“This is eurythmy for the future.” 

In May 2014, Markus and Andrea Weder of Austin, Texas, together with speech artist Jeremiah Turner, cellist Jun Seo and violinist Risa Ando, brought their new eurythmy performance, Project Zero Circle, to Fair Oaks, California. I found it to be the most remarkable eurythmy performance I have ever seen. 

Let me present a few disclaimers first. At 85 years old, I certainly no longer belong to the younger generation. I have had only limited formal education, and I have no musical talent to speak of. I love to paint, however, and even more than that, I love to garden. I love colors, and I love living things. And I have been a lifelong student of Rudolf Steiner.

So what was it about this evening of eurythmy that impressed me so much? The first part of the evening’s performance consisted chiefly of serious works by the poet Denise Levertov, interspersed with the movements of the violin and cello duo Sonata by the French composer Maurice Ravel. 

The eurythmists entered the performance space from the front. From their very first steps, we could experience with how much love and how much presence of consciousness they indwelled the space. Their faces were very neutral, and very open, and we could see how their ears were opened wide to hear what lived or what was to come in the space. The connection between the two of them, and from the two of them to the audience, was palpable. Then the recitation began, and with articulate movements they brought the pictures of the poetry to life.


But we have only begun
To love the earth.

We have only begun
To imagine the fullness of life.

How could we tire of hope?
So much is in bud.

How can desire fail?
---we have only begun.

to imagine justice and mercy,
only begun to envision

how it might be
to live as siblings with beast and flower,
not as oppressors.

The music was an intimate conversation between two instruments, and as the two eurythmists moved it together, I could see the conversation of the cello and violin imprinted into the space in front of me. The eurythmists gestures were articulate and graceful, corresponding exactly to what I was hearing.

In the second half of the performance, the eurythmists chose to do a series of Japanese Tankas, short poems with powerful symbolic or metaphorical images, accompanied by solo cello works by contemporary Russian composer Sofia Gubaidulina. 

It was this second half of the performance that I found most riveting. The performers began by simply laying a long colored silk on the floor. This was intended to “augment” the mood imparted by lighting by bringing a “stroke of color” to the floor, much as a painter might paint a single line on a canvas. In the course of the evening, three more silks were also laid on the floor, a tasteful and very subtle gesture that helped paint the mood of the poems. Although we are not used to seeing objects placed into the space in a eurythmy performance, in this case I found what they brought was not at all gimmicky, but truly relevant.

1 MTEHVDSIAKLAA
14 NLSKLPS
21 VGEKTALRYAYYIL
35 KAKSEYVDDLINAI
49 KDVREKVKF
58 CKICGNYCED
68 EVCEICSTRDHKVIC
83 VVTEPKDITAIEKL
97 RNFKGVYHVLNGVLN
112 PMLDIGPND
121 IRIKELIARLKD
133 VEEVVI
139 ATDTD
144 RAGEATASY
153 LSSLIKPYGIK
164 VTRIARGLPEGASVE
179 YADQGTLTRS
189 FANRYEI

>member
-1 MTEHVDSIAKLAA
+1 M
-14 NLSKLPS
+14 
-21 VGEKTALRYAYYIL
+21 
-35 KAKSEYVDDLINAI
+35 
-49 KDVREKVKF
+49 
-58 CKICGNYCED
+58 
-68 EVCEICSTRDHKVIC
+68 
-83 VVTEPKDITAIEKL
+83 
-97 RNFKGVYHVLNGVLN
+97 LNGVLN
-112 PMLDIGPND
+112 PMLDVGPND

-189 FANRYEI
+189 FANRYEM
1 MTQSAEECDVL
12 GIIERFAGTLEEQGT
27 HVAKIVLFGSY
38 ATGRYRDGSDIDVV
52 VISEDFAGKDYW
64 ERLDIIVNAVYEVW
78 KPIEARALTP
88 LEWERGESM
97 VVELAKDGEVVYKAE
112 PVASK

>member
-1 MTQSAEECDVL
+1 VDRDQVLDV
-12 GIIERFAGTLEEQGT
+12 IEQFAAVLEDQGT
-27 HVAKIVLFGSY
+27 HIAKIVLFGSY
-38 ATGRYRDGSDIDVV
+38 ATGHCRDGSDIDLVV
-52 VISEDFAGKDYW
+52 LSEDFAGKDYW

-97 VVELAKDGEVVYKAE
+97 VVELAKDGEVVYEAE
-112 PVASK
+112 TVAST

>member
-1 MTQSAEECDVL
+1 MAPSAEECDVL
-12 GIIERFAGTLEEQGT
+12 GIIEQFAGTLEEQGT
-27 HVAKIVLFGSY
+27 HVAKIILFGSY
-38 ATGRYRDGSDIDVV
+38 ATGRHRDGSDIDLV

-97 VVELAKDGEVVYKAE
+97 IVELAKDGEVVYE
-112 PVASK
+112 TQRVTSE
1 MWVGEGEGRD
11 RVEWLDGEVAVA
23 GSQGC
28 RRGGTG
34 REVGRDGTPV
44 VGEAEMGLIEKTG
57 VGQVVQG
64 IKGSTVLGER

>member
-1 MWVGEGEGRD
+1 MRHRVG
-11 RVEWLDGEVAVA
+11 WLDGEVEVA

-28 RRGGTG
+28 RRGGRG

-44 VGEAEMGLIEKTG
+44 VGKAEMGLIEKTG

The tankas were delightful. Some were humorous----as was the poem about a chicken taking a dust bath, or the old man who mistakenly took his umbrella to a bicycle shop for repairs! Others were more serious, yet all were done with exquisite artistry, and every single gesture was a perfect embodiment of a sound of language. Nothing was extra, nothing was contrived: everything was lawful yet beautifully original.

Here I also want to comment on the costumes, for although some of the costume choices were surprising, I experienced them all to be perfect choices. For instance, Andrea wore a very bright red dress for a poem about a garden. Upon reflection, I realize that I instantly experienced in myself the counter image of green in my own soul as I watched her move in red!

It was, however, the eurythmists’ presentation of the solo cello work by Sofia Gubaidulina that most impressed me. This is music that I would never listen to in my own personal life. It is harsh and grating, sometimes shrill, usually a-rhythmical. In many parts of the score, the composer merely indicated to the player that s/he should improvise for a few seconds, before continuing to play the scripted music. The eurythmists thus had to work in an active dialog with the cellist during the performance, “intuiting” with him in the moment what notes he would play!

And as I watched and listened, I had the ever-present experience: This is where humanity is NOW! This is what we have to hear, with all of its dissonances and strained harmonies and rhythms, because this is the perfect expression of the stretching and straining we are all going through now!

I have seen quite a few eurythmy performances n my life, and enjoyed most of them. Yet usually, the memory of them was usually gone the next morning. This one continues even now---days later—to stay with me. And as it goes through me again and again, I continually feel, “This is eurythmy for the future. This is what eurythmy is evolving into, and it is beautiful.” 

Johanna Frouws
Fair Oaks, CA
May 28, 2014